Yup, when a rheumatologist report actually features diagnostic terms formerly featured in other clinics’ reports (ie Spine surgeon: the failed scoliosis spine surgery syndrome & gastroenterologist: the chronic intestinal failure + pseudo obstruction), I feel this is as it should be: after all, she is the lead re my AIDs & CTDs + she has always verbally acknowledged these multisystem AIDs & CTDs are involved in both my spine stuff (mainly due to the hEDS + added AID inflammatory process, early onset osteoporosis etc ) & my GI stuff is mainly down to progressive multisystem debilitation from hEDS + SLE especially the neuropathic & vascular issues, & of course the Sjogrens & vasculitis play into this mouth to exit GI debilitation too). The fact there are lots of question marks about the science re these aspects of this sorta stuff is a given: The Lit always states this loud & clear…these issues are not fully understood, but that doesn’t mean they can’t be acknowledged

& yes: there is no question that my slow transit dysmotility affects all my body systems (even in non🦓s chronic slow transit as severe as mine is toxic to the whole body for obvious reasons) & is at the very least partly down to the same sorta peripheral neuropathy causing the severe Raynaud’s ischemia in my feet & ankles. Currently the concensus is that the severity of my version of this neuropathic+vascular ischemia is compounded by all my very early onset AIDs + CTD going without systemic meds until my 50s.

Hope that makes sense 💞💞💞💞

Paprika60 profile image
Paprika60 in reply to Barnclown

Thank you very much!!! 😍

Hamptons profile image
Hamptons in reply to Barnclown

I am interested in your root canal. I had a root canal in 2018 and was meant to come back for crown. I held off initially as the tooth remained tender and was told this can happen. Then the world closed. I have not snapped the tooth so made much drama for myself. However, the tooth is still tender and when it snapped was painful but assured this was just the gum.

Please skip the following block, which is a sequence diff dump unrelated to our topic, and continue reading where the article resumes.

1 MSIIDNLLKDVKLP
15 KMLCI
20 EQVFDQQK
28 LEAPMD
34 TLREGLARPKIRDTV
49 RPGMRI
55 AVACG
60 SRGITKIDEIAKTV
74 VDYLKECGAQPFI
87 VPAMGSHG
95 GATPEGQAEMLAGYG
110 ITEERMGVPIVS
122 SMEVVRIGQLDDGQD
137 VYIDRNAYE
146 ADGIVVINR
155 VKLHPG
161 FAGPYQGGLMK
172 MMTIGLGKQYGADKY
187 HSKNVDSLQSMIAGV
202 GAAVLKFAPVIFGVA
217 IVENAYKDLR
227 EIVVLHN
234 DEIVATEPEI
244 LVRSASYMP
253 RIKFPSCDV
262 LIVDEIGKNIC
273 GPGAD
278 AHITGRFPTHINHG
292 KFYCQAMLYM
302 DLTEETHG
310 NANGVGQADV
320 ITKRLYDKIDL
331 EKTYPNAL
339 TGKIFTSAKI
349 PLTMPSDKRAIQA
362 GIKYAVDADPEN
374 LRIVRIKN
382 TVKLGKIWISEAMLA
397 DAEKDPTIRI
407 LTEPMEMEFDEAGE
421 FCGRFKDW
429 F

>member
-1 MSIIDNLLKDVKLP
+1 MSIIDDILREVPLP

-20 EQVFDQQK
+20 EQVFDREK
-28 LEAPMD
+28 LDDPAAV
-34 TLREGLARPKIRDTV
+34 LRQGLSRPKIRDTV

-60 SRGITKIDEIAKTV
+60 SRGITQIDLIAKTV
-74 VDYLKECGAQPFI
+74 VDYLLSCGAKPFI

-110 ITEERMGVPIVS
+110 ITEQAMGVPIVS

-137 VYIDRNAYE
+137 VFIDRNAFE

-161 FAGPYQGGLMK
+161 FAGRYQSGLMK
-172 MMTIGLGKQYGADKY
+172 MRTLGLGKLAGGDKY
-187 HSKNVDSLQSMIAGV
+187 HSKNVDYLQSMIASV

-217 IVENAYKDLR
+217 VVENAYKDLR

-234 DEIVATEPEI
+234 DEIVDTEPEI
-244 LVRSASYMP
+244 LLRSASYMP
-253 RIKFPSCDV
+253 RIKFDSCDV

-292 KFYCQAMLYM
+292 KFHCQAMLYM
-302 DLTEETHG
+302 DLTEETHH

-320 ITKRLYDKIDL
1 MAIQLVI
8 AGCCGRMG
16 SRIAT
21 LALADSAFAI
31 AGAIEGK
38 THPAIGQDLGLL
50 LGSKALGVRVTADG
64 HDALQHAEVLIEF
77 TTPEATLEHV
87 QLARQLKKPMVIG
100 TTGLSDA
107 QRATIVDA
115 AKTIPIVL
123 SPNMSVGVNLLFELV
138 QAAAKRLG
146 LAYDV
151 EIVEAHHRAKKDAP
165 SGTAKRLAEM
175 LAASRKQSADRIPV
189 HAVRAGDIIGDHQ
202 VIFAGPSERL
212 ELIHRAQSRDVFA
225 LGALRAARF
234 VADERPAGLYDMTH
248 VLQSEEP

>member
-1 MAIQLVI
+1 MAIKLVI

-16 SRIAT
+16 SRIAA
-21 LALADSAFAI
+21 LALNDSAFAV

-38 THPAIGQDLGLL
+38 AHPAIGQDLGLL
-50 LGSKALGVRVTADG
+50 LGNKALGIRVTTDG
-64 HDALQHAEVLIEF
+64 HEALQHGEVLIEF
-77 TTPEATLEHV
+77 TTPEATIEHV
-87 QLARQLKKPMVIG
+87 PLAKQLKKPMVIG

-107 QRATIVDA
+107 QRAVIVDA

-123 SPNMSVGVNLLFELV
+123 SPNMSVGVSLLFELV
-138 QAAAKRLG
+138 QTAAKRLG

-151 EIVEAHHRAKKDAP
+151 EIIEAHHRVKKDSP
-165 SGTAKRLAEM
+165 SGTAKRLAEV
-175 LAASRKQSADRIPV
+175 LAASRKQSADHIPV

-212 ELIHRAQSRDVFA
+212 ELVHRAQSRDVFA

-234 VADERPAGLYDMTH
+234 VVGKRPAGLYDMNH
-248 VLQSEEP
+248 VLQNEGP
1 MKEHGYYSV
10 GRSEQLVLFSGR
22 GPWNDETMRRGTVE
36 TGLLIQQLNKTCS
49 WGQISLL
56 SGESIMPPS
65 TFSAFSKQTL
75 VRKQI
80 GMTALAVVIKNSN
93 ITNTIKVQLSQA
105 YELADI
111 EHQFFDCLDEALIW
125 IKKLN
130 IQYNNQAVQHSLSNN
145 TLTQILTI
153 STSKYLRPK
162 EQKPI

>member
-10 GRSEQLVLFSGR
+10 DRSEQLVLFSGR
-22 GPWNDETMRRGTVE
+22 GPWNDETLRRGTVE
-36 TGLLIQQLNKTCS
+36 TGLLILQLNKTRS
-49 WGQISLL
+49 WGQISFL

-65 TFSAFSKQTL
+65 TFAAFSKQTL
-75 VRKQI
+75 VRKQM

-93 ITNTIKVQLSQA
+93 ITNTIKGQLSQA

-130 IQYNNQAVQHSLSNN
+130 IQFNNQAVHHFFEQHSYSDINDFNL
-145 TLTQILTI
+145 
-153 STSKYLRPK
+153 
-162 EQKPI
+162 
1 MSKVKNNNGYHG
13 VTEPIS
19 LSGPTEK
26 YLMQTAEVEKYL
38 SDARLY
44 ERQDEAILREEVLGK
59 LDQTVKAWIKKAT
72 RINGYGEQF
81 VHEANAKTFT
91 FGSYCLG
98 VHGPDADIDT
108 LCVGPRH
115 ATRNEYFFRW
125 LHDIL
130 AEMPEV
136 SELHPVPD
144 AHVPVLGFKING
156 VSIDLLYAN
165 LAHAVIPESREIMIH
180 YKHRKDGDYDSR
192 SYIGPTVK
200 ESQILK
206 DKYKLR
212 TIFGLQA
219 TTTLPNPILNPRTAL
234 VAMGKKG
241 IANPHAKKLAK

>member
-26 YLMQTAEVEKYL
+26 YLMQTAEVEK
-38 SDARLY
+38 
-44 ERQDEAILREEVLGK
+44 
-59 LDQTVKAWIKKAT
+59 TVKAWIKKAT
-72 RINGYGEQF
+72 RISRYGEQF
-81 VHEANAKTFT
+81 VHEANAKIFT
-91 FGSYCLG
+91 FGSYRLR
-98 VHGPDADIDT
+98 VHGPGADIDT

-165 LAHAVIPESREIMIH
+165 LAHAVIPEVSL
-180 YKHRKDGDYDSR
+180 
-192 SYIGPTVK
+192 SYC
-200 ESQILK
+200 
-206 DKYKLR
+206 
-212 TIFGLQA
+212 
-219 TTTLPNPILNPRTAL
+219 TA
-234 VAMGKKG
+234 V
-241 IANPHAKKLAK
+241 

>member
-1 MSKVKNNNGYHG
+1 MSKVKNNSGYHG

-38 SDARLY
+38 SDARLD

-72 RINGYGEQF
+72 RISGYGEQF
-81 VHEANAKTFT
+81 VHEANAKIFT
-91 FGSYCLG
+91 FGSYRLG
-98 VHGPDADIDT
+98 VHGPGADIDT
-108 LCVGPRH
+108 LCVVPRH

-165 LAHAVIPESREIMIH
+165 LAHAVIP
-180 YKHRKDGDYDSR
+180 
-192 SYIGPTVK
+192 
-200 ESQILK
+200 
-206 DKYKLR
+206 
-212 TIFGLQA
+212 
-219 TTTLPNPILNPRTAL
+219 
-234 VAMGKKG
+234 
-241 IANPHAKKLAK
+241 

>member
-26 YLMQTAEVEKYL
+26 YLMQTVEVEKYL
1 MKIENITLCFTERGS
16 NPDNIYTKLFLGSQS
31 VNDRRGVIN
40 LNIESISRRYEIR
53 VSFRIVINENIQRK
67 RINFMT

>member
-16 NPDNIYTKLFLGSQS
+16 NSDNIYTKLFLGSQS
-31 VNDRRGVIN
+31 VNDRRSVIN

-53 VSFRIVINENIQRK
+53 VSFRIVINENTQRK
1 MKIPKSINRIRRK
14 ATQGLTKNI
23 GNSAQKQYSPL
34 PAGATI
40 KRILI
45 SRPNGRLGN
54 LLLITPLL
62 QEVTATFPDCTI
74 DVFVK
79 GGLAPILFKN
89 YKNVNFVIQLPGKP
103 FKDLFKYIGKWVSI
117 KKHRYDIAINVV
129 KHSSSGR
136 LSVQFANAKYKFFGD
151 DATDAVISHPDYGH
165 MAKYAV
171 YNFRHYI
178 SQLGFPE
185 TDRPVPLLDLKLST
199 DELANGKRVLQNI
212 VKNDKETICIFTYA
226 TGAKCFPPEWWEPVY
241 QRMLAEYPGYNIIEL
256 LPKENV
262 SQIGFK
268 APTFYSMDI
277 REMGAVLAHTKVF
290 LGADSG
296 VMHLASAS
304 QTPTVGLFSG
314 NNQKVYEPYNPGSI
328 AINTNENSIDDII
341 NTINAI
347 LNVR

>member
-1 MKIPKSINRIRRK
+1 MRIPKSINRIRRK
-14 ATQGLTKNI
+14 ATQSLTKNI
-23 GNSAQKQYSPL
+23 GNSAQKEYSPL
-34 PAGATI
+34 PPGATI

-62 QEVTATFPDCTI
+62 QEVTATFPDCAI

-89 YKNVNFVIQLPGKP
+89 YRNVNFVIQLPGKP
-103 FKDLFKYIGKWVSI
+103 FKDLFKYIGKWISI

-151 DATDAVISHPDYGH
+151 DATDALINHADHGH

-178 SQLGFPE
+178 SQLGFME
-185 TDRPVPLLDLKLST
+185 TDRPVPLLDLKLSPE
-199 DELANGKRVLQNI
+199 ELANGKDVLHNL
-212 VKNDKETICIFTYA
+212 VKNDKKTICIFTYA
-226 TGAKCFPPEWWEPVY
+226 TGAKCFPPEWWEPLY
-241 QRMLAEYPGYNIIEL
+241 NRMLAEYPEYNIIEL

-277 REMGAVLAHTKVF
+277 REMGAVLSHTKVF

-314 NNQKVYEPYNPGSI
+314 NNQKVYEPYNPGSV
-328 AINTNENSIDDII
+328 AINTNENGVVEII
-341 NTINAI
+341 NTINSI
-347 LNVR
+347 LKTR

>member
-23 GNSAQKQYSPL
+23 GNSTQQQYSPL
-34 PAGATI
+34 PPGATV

Would an x ray show If there were infections or issues?

Barnclown profile image
Barnclown in reply to Hamptons

Oh Gosh! Sorry about that! If this were happening to me, I’d definitely see the dentist asap & ask for as thorough an investigation as he can give you. His xray equipment really SHOULD be able to show infections & other issues….& he SHOULD be skilled at interpreting this sorta imaging

For what it’s worth:

in my experience as a rare diseases patient, the calibre of xray at any dental practice & the calibre of the xray interpretation depends on many factors…not all dentistry imaging equipment is equal…& not all dentists have experience caring for 🦓s inc knowing what to be alert enough to spot in imaging… eg back in 2010, even though my dentist said his X-rays showed no probs despite the symptoms in the roof of my mouth & jawbone persisting through several courses of antibiotics, my GP promptly sent me to hospital for X-rays….

Those hospital X-rays found ‘lucency’ in the jawbone associated with my failed root canal molar…& that lucency was enough for my rheumy to rush me onto long term gp high dose oral flucloxacillin while referring me to ENT + MaxilloFacial clinic for further investigations & monitoring 🤷🏼‍♀️…so I’m always cautious re dental practice X-rays.

Hamptons profile image
Hamptons in reply to Barnclown

Yes, you have made me wonder as that area tender up in my cheek. There this week to repair another cracked tooth so May ask for X-ray of the crown tooth. Must muster my make a fuss mode

Hamptons profile image
Hamptons in reply to Hamptons

Thank you for replying so thoroughly

Barnclown profile image
Barnclown in reply to Hamptons

😆👍 yep! Love your ‘muster my make a fuss mode’…you’ve made my day! Good luck 🍀💞